During the 1950s, the term drop-head coupe was at times used to define some models of convertibles. From the 1960s onwards, the term coupe has been used to define two-door, fixed roof sports models exclusively. However, over the years a number of models have been introduced that while technically considered to be coupes, have a third rear door. This is typically known as a hatchback. There have also been several four-door models introduced as coupes over the years. However this is frequently nothing more than a marketing term meant to depict the car as being sportier.
Interestingly, the Society of Automotive Engineers defines a coupe not by how many doors it has, but by how much interior space it houses. Therefore even some vehicles with two doors may be regarded as two-door sedans rather than coupes. Conversely, there are some four-door models that could be technically regarded as coupes due to their compact interiors.
Over the years automobile manufacturers have largely defined coupes as belonging to one of five varieties:
Coupes with larger rear seats that could possibly also be regarded as two-door sedans are known as club coupes.
Business coupes are those with no rear seat or a rear seat that can be removed. These types of coupes were designed for traveling vendors or others who regularly carry their supplies for work with them.
An opera coupe is a high-roofed passenger car that is larger than a standard coupe. These types of cars were popular in the 1970s and 1980s and were generally outfitted with opera windows, which were small and circular; allowing passengers to see out without themselves being seen.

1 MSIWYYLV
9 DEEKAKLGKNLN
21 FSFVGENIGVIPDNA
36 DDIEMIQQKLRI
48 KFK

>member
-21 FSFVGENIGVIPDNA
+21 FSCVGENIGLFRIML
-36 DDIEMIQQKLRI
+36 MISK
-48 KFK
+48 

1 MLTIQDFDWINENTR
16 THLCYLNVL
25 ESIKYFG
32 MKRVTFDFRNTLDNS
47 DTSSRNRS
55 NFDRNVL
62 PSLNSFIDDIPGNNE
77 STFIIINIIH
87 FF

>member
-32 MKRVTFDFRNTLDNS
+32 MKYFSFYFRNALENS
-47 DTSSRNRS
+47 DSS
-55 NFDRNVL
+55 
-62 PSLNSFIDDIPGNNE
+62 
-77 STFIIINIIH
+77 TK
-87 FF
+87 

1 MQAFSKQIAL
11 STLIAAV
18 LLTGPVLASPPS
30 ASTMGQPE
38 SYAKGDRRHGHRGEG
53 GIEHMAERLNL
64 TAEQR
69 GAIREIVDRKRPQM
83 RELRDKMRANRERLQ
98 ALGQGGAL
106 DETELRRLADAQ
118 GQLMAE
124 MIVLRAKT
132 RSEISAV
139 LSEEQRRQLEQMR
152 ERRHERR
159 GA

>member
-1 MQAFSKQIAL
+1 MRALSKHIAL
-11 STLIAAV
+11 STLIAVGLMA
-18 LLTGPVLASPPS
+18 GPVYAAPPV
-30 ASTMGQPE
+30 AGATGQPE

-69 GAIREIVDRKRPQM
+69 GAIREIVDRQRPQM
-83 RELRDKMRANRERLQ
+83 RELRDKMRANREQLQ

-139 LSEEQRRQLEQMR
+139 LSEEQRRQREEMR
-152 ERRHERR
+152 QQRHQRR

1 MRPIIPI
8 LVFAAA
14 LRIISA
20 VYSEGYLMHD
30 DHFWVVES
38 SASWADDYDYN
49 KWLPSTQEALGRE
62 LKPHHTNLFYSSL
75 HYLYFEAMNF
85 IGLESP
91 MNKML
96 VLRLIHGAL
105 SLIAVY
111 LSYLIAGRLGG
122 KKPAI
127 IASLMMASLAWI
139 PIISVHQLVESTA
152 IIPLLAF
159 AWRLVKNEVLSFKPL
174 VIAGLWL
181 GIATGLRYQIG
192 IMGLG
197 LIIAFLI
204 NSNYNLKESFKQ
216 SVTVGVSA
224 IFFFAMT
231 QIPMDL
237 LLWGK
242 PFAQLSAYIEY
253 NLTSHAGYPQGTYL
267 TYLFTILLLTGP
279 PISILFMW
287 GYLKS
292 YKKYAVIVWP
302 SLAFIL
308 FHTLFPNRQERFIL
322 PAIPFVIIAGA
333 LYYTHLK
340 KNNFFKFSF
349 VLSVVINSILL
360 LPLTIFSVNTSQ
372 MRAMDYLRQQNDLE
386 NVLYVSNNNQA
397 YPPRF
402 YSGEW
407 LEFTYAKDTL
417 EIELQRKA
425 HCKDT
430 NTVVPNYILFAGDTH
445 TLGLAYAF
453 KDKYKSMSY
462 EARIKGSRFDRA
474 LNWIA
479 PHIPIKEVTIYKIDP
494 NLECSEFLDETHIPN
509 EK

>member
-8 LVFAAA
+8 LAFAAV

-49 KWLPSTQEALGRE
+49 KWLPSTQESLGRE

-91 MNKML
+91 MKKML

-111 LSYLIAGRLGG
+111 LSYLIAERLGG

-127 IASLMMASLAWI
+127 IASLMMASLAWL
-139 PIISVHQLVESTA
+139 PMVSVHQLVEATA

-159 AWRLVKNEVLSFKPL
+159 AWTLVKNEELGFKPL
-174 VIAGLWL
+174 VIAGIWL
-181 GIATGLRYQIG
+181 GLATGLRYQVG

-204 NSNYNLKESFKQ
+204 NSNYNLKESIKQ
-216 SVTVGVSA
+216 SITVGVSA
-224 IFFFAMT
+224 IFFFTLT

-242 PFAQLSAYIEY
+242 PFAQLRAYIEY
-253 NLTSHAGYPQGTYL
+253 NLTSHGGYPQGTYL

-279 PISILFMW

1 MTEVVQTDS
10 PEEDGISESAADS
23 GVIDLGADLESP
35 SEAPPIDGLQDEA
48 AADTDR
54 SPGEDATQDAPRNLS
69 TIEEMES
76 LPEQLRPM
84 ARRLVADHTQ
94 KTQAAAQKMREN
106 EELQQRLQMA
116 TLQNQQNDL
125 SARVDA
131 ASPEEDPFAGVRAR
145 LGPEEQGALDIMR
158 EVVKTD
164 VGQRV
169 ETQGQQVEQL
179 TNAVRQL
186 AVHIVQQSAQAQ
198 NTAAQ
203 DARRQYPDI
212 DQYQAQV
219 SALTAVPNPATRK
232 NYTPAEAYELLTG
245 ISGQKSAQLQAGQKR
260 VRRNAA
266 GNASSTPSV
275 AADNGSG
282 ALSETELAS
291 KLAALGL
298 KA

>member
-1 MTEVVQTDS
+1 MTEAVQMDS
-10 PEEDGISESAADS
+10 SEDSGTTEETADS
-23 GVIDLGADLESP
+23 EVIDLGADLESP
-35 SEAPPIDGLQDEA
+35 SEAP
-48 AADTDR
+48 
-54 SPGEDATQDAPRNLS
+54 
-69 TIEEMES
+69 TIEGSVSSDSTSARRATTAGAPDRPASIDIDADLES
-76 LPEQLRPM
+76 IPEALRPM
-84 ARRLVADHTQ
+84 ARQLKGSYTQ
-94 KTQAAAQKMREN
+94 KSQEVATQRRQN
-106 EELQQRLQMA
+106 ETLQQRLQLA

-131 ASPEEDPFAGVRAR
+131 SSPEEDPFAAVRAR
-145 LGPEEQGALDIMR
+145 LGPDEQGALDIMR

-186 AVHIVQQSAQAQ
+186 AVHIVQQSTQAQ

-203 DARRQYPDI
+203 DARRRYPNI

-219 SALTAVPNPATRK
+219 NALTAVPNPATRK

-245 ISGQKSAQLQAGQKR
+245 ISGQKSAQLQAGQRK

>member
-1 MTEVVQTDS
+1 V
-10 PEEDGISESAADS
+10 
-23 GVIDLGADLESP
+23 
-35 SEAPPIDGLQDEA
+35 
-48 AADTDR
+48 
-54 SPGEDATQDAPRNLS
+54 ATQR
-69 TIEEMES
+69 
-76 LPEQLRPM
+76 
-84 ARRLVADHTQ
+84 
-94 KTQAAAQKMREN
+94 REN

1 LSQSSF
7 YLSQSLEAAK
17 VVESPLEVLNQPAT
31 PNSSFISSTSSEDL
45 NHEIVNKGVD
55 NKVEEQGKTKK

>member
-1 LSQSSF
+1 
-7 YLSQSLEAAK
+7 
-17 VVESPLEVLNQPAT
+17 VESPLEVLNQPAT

Fastbacks are usually sporty-looking coupes with roofs that slope gradually in the rear. Many of today’s models come equipped with a rear hatchback door.
Four-door coupes are essentially sedans with the interior proportions of coupes. Models of this kind typically have seats for four passengers despite the fact that they may lack the necessary head and legroom. In many instances, the term four-door coupe is an attempt to brand a sedan or saloon model as being sportier.
Popular Coupe Styles
Coupe cars are widely popular today not just for the style and performance they offer, but also because many of them are surprisingly economical as well. Currently there is a vast array of coupes on the market. These range from zippy economical compacts powered by four-cylinder engines to high performance sports cars powered by massive V-12 engines.
Some of the most popular economy coupes include the Honda Accord, the Honda Civic, the Nissan Altima, and the Hyundai Elantra.
Examples of popular sportier, more muscular coupes include the Chevrolet Camaro, the Dodge Challenger, and the Ford Mustang Coupe.
Luxury sports coupes are also very popular with drivers these days. Some of the most commonly seen models are the Audi A5, the BMW 6-Series, the Infiniti G37, and the Mercedes-Benz C-Class.
When it comes to all out performance some of the more recognizable coupes include the Aston Martin DB9, the Audi R8, the Jaguar XK, the Porsche 911, and the Nissan 370Z.
Who Are Coupes Best Suited For?
Coupes are available in a wide range of models, sizes, and types. This means a coupe can be the perfect car for almost any driver. Economy coupes like the Honda Civic are great cars for teenagers or college students. They get great mileage, are cheap to maintain, have sporty lines, and perform well.
If you want to impress, there’s nothing like a good luxury sport coupe to inspire your daily commute. Models like the Audi A5 or the Infiniti G37 are perfect for on-the-go professionals both male and female.
Of course if you want to enjoy luxury and high performance, a high-end sport coupe like the Jaguar XK or the Porsche 911 may be the right car for you.
It is worth noting though that by definition, coupes lack interior space. This means that driving a coupe can be less than ideal for anyone who regularly has to pick up and drop off the kids at school, or needs to transport large items.